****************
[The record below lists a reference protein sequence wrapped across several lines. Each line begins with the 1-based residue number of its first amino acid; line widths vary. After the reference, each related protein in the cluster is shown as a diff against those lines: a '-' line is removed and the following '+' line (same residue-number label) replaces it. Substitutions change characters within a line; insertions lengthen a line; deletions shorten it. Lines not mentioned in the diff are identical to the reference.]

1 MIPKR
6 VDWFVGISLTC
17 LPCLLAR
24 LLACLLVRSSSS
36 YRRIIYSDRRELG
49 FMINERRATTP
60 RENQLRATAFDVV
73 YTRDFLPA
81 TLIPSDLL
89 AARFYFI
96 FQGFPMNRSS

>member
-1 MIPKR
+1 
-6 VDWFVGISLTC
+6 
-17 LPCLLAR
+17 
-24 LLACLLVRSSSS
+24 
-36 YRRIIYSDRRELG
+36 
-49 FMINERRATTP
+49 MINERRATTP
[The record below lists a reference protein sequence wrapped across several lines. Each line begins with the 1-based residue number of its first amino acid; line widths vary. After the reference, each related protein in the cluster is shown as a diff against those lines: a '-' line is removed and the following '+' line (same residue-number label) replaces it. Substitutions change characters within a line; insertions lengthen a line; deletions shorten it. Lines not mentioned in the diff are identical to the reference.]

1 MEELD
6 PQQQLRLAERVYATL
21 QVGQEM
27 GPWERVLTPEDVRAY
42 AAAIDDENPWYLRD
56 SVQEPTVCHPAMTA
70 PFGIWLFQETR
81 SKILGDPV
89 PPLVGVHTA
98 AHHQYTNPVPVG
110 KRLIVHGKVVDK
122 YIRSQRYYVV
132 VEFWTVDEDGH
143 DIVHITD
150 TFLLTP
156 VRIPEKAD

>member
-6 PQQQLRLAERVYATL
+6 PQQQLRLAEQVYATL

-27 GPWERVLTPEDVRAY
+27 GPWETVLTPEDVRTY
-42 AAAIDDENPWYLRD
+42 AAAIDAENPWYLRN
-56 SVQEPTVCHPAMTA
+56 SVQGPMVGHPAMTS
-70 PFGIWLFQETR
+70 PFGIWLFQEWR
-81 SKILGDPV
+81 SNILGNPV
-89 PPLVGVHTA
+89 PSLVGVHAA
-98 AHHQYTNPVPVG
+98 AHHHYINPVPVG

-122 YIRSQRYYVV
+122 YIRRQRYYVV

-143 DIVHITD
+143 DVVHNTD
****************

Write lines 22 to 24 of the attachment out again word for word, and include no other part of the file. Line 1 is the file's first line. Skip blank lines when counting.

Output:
-36 YRRIIYSDRRELG
+36 
-49 FMINERRATTP